Dateline: WASHINGTON—Politicians rallied on Get Stuff Done Day, to reassure the American people that their government is in working order. Many boasted of their accomplishments while in office, describing in great detail the stuff in question.
Some showcased the collection of games on their mobile devices, which they play to occupy their time as representatives in Congress.
“The stuff I accomplish,” said Rep. Blowhard, “may not be as fancy as that of the young whippersnappers; I don’t go in for the newfangled gadgets. But I’m second to none in the fine art of finger-twiddling.”
“Every single work day without fail,” said Rep. Doolittle resentfully, “I walk from my office to the restroom to empty my bowels. That’s twelve steps there and twelve more back again, mind you, and I’m on that toilet for hours on end because of my IBS. So I can stand proud and declare that I get piles of stuff done for my fellow Americans.”
Congresswoman Shirker has been criticized for doing next to nothing in her official capacity, but at a press conference she vigorously defended the stuff she gets done: “Sure, I sit on my leather chair all day, apparently doing nothing whatsoever. But have a closer look! See how many times I breathe a minute? And now you’ve confirmed the stuff I get done for the American people.
“Do I hold my breath to spite my constituents? Not on your life! I inhale and exhale thousands of times a day, laboriously going through those motions, taxing my lungs, and I do it to carry out the public will. They didn’t elect me just to keel over. No sir, I assure you I’m very much alive as I doze off at my desk. With each breath I take I get stuff done, adding carbon dioxide to the atmosphere to feed the plants which in turn supply oxygen to my constituents—to working men and women and to their children. You’re welcome!”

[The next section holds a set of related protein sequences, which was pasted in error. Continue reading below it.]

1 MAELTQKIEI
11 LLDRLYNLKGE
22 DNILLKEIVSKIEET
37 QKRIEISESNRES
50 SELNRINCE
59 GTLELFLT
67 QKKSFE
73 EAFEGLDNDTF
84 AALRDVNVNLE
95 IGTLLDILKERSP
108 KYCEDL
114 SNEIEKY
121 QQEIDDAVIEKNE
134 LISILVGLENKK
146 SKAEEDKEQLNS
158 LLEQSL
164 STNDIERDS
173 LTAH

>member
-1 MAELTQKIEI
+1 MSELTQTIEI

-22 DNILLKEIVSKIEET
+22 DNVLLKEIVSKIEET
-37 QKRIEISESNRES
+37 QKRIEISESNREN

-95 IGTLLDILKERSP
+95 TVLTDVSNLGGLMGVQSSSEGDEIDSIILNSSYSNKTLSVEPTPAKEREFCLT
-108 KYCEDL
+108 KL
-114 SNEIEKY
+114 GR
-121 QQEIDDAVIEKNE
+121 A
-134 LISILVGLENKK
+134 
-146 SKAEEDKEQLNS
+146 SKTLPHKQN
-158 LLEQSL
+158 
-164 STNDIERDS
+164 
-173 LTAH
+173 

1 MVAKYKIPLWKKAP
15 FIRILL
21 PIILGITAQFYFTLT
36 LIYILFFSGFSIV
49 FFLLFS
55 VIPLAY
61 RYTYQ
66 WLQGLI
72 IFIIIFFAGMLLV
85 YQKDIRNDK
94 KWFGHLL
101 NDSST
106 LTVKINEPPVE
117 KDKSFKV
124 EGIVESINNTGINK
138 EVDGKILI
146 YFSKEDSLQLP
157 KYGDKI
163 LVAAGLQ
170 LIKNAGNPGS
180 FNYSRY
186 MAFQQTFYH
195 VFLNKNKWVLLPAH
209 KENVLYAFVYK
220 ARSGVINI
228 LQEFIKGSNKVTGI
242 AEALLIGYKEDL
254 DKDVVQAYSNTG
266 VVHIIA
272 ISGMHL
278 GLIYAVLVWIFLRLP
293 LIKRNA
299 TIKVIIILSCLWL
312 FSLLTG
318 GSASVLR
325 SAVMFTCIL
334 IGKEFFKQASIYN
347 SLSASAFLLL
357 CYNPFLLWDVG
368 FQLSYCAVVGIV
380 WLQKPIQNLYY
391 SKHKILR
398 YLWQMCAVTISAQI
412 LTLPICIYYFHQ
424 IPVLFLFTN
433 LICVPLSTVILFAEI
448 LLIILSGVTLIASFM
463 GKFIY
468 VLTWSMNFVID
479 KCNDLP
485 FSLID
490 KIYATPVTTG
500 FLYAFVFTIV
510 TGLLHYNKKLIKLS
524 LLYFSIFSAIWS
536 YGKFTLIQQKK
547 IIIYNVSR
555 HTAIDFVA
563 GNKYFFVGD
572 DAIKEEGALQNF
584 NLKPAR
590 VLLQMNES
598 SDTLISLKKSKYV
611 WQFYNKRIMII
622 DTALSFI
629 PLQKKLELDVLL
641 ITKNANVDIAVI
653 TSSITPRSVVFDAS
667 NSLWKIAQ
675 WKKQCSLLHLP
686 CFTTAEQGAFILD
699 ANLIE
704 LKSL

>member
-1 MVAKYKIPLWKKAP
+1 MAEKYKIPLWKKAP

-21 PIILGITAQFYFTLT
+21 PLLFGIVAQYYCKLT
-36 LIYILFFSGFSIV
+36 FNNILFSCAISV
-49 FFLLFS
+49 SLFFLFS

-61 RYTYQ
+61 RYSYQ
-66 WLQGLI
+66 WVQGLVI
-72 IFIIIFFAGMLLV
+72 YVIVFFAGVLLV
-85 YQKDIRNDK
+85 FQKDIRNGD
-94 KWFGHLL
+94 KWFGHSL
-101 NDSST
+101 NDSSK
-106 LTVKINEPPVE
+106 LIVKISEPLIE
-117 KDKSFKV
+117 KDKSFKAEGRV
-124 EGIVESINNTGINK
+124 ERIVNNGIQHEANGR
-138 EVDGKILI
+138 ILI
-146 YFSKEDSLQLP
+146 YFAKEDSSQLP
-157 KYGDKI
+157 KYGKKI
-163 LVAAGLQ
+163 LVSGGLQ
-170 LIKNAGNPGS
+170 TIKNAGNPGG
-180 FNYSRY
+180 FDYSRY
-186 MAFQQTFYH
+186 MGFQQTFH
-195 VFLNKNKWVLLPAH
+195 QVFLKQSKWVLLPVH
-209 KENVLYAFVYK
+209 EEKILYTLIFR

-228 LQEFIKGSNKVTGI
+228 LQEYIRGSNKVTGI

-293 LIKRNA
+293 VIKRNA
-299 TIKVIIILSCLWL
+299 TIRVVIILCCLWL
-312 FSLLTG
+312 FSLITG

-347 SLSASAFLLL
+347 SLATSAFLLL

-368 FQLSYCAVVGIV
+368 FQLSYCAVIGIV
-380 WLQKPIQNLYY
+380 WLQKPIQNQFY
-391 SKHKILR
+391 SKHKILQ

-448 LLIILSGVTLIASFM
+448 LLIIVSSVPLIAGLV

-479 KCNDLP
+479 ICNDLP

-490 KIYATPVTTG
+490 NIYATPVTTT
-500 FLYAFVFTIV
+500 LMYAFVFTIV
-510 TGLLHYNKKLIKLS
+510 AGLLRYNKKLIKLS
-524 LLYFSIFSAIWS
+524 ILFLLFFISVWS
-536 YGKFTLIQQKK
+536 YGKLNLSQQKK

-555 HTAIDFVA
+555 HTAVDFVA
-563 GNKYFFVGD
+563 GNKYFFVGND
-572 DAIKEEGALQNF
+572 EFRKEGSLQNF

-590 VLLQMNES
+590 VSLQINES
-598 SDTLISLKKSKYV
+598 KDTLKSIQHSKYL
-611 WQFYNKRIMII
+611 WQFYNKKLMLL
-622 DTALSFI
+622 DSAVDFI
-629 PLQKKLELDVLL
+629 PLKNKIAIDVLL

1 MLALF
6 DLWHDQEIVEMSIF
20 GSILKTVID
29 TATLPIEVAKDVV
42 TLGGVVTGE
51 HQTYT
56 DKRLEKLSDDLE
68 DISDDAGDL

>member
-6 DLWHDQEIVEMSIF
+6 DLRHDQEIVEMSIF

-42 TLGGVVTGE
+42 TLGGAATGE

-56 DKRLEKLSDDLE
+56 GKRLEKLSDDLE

Cynical protestors showed up at some of the political rallies, insisting that the politicians aren’t in fact working hard enough to get stuff done.
“They talk a lot,” said a young unemployed man wearing a Jon Stewart T-shirt, “but they don’t get stuff done. I want to see them fix the country, but the stuff they do? They’re just making everything worse. Their stuff is the bad stuff, but we expect only good stuff from our elected representatives. I’d have thought that was implied.”
Asked what he thinks should be done about the gridlock and systemic corruption in Washington, the young man said his job as a disaffected ironist and know-it-all is to ridicule everything until the Apocalypse, whereupon he can brag that he expected all along that the worst would happen.
A third party surprised the audiences at the rallies and press conferences, to protest both the politicians and the cynical protestors.
“Whether a politician gets stuff done is neither here nor there,” said one of those outraged citizens. “If your standard of political action is that pitifully low, your political system’s utterly dysfunctional, your culture is in ruins, and it’s time for a revolution. That’s what the Declaration of Independence says: abolish the government if it stands in the way of our rights to safety and happiness.
“So how would that be for getting stuff done?”